Warren sued over salary disclosure FOIA request

By: Brian Louwers | Warren Weekly | Published March 5, 2021

Advertisement

WARREN/MOUNT CLEMENS — The legal foundation tied to a conservative public policy think tank has filed a lawsuit against the city of Warren, alleging that it failed to honor a public records request seeking both the names and salaries of city employees.

The lawsuit, filed on March 1 in Macomb County Circuit Court, came after an online report from Michigan Capitol Confidential, an information arm of the Midland-based Mackinac Center for Public Policy. The report, details of which were later confirmed by Warren city administrators, cited 2020 salaries for some city firefighters that approached or exceeded $200,000 as a result of increased overtime.

The Mackinac Center filed a Freedom of Information Act request with the city of Warren on Jan. 7, asking for the salary amounts of every city employee for the 2019 and 2020 calendar years. According to a release from the Mackinac Center, salaries were provided by the city on Feb. 2, but no names were included. The release stated that the city claimed the names were exempt from disclosure.

“Michigan courts have consistently held that identifying individual government employees is part of the public’s right to know how their tax dollars are being spent,” the Mackinac Center stated in the release.

“The city’s failure to provide this information demonstrates a disregard for public transparency,” said Steve Delie, the Mackinac Center’s director or public policy and Workers for Opportunity. “The names and salaries of public employees have been clearly established as nonexempt information. It is essential that the public be able to track how its tax dollars are being spent.”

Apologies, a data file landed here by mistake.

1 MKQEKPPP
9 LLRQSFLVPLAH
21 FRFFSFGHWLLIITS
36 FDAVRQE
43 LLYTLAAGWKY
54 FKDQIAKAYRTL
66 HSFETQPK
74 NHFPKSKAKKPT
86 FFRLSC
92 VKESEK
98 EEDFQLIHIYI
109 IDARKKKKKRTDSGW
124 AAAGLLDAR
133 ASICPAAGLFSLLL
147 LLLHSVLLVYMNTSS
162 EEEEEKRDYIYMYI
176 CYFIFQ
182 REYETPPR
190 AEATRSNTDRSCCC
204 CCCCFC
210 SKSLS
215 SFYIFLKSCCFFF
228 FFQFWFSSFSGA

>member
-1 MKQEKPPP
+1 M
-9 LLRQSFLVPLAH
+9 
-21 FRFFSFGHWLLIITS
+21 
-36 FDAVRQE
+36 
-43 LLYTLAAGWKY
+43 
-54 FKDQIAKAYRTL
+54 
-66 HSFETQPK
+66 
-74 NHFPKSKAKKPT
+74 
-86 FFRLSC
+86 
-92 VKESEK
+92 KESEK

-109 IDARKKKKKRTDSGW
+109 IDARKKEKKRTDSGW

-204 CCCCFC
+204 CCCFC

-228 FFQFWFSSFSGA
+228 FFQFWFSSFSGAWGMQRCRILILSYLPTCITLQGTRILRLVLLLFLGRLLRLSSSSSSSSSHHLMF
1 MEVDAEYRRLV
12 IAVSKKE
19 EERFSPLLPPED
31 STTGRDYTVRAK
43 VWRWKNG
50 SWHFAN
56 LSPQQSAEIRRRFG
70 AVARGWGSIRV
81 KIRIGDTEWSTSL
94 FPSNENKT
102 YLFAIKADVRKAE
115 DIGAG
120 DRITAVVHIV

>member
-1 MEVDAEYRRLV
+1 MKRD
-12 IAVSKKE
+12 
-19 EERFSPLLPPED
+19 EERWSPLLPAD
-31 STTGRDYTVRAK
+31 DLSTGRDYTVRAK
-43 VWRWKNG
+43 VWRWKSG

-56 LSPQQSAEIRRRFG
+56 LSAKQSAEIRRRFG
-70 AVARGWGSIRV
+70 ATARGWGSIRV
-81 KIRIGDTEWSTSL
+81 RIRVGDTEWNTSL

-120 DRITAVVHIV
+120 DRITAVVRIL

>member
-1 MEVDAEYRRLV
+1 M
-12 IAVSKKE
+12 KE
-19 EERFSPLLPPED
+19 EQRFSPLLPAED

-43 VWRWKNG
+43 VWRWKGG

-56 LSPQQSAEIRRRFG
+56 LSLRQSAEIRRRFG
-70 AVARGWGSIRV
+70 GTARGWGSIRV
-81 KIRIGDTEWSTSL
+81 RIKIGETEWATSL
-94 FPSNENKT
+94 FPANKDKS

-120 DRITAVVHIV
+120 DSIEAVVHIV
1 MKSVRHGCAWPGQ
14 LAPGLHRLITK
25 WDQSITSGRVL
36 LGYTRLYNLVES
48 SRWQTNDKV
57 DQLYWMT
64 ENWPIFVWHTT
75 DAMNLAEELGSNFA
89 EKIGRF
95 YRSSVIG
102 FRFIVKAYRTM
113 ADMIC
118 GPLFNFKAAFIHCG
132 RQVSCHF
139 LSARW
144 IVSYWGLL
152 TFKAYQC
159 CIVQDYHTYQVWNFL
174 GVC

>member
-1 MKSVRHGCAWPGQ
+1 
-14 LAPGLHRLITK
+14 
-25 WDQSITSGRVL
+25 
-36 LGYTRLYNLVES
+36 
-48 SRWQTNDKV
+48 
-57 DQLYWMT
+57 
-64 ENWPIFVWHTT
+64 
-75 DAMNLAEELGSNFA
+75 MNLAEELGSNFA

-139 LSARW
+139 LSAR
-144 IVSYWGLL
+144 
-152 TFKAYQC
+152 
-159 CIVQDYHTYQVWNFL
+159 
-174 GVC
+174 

The Mackinac Center stated in its release that it files dozens of similar requests every year across the state for information about employees paid with public dollars.

In a memo sent to Warren Mayor Jim Fouts addressing the FOIA request, Warren Fire Commissioner Skip McAdams said annual wages for some employees in the Fire Department “approached or exceeded $200,000” in some cases as a result of vacant positions and restructured deployments, implemented to ensure the continued operation of emergency services during the coronavirus pandemic with staffing at contractually obligated levels.

In a prior interview with the Warren Weekly, McAdams said the amount of overtime was “very much unusual” and that it was the result of the department being 17 firefighters short of full staffing, and operational changes necessitated by the department’s response to the COVID-19 pandemic.

According to Warren’s records provided in the memo by McAdams, Fire Department employees worked a total of 43,005 hours of overtime at a rate of time and a half of each employee’s hourly rate. That would equal an average of 380.57 hours of overtime for each employee, or 16 24-hour shifts.

While some employees turned down overtime, McAdams said 12 accepted more than 1,000 hours, or 42 24-hour shifts. Two more employees accepted more than 2,000 hours, or 84 24-hour shifts.

According to Warren’s budget, the base annual salary for a firefighter ranges from $77,564 to $113,564 for a battalion chief.

The city spent less on regular time wages in 2020 with staffing at 113 out of 130 budgeted positions. But overtime ballooned beyond a budgeted amount of $650,000 to $1,183,531 through 17 biweekly pay periods in the current fiscal year that began on July 1.

The complaint and other documents related to the Mackinac Center’s inquiry can be viewed at www.mackinac.org/CityofWarren FOIA.

Advertisement